I was at the desk Monday night, and an earnest girl, round and awkward, bustled up to the desk. “Do you have any books on autism?” she asked.
“I ‘m sure we do – let me find the number and see where they are.”
“They’re for my mom,” she said.
We have several books and I asked her about one title. “This one is called 1001 great ideas for teaching and raising children with autism,” I said. “Do you think that would help your mom?” I didn’t know if her mom was a teacher, parent, or sufferer.
“Well, I’m the one with autism,” she announced. “All these years I’ve had it and they finally diagnose me at 18.” She snorted. “My mom just wants to understand it better to help me.”
I thought about this as we went back to the shelves. My nephew has autism spectrum disorder, and so does the son of a close friend. Although they were diagnosed as younger children, there were still years when friends and family wondered what was wrong. Why were the children so uncomfortable around people? Why was their development so unusual? We were worried for them, until they were tested and the cause revealed.
In the stacks, she continued, “I want some books for myself, too. I’d like to see what they suggest. I already know some things. I don’t deal with change well.” This is a typical characteristic of the spectrum disorder.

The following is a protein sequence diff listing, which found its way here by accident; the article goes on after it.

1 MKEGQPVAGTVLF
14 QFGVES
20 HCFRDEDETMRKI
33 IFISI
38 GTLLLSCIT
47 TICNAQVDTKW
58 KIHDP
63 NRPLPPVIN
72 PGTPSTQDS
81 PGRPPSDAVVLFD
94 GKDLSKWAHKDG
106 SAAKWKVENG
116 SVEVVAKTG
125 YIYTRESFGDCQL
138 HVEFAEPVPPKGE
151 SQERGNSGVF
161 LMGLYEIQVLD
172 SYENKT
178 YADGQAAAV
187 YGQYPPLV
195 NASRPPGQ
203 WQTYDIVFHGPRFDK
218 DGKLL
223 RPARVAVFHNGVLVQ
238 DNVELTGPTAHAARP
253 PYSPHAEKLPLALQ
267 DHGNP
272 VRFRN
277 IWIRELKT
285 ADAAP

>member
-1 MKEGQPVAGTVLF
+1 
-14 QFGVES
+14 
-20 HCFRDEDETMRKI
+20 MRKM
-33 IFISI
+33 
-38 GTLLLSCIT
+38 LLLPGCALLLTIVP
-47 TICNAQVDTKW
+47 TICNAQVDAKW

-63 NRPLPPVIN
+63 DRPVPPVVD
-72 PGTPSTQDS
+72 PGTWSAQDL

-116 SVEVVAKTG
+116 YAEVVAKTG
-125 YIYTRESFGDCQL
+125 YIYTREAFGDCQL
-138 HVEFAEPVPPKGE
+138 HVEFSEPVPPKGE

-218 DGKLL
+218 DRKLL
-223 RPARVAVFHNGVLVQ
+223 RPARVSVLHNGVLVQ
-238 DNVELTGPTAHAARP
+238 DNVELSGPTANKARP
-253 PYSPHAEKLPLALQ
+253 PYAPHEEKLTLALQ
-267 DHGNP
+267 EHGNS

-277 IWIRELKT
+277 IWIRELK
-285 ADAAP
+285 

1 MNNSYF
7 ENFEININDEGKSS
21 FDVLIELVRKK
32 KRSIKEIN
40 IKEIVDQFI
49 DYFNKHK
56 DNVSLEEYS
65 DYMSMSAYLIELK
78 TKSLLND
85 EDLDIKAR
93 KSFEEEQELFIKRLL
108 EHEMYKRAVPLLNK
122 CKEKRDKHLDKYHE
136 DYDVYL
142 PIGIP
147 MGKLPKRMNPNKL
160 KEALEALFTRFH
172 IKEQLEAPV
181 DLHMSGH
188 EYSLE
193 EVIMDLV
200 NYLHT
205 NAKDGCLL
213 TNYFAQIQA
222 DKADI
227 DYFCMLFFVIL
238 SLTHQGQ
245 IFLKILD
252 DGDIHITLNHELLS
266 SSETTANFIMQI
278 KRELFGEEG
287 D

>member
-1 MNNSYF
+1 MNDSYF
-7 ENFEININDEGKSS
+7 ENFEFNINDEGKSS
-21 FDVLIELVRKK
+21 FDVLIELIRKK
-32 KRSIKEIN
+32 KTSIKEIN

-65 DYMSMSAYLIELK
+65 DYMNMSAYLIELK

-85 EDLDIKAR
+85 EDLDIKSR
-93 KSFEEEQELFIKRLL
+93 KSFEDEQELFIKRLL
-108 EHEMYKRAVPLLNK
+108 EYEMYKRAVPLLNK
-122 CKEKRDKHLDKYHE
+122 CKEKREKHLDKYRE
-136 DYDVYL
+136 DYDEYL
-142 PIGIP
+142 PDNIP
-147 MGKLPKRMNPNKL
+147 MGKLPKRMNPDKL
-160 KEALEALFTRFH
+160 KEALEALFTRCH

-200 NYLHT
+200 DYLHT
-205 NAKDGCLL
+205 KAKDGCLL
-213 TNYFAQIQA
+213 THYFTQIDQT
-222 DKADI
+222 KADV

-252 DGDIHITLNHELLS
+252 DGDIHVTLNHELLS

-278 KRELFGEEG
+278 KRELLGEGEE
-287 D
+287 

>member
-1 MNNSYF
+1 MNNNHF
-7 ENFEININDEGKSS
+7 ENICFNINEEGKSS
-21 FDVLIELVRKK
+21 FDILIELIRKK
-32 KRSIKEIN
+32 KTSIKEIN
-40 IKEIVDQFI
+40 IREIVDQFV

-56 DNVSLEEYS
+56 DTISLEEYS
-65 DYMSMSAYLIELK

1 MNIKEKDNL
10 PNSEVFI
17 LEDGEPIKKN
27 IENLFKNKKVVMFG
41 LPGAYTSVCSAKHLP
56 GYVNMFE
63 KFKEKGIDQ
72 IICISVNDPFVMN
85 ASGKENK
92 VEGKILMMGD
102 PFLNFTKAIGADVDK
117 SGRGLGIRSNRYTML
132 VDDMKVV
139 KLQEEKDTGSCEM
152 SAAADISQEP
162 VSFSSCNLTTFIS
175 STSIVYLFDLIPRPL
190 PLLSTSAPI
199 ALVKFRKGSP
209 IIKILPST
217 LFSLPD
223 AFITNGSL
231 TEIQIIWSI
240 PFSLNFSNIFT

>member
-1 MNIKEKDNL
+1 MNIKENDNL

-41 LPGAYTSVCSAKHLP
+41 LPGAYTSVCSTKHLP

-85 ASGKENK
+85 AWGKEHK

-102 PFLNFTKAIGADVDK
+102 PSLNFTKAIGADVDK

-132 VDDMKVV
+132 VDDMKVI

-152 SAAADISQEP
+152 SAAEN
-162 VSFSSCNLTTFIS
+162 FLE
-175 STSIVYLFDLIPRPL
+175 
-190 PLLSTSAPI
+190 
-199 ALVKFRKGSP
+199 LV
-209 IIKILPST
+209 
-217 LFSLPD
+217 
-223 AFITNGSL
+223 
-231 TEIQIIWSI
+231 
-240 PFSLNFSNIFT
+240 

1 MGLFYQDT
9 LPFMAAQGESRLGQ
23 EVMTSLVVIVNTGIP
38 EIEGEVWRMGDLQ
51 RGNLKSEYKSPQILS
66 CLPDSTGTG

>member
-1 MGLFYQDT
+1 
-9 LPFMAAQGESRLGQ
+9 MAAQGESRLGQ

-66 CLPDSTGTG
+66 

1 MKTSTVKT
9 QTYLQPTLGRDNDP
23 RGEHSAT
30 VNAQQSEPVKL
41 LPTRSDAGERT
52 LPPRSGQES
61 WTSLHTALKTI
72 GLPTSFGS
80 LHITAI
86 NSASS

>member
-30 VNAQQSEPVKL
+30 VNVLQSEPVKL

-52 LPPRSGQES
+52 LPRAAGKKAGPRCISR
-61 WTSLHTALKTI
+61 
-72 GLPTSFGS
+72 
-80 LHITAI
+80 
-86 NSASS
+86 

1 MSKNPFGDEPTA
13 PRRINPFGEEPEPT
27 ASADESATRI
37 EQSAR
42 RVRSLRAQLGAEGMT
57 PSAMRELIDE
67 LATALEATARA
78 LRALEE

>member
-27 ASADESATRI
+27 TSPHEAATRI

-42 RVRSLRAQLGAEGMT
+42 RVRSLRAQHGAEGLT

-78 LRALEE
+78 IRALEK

She gave a muted grrrr of frustration, also typical. “We may have to move. I hope we don’t have to. I’ve been praying that we don’t.”
I pulled some books off the shelf for her, focusing on teens, and on what to do once a person is diagnosed. She looked straight at me for a moment, something unusual for autistic people. “Thank you so much for your help. I didn’t expect the library to have so many books and so much information about this. After so many years of not knowing what was wrong, I want to take all the help I can get.” She smiled.
“Good for you,” I said. “I’m glad. Let me know if you need any more help.”
I gave her the information she requested. I hoped it would give her what it gave us with the boys. I remember the relief, the direction. Now we had a path to take and action to help them overcome some of the obstacles. Though they were young, we still wondered if the therapies would work, if they would develop the social skills they needed to interact meaningfully with other people.
This girl gave me hope. Without being diagnosed or having the benefit of specialized therapy, she had developed the confidence to clearly and directly ask me for the help she needed. She could explain her situation. She could look me in the eye and express her gratitude. She could communicate her feelings – all difficult for people with autism.
Information for hope, with gratitude on both sides. Definitely a fair trade.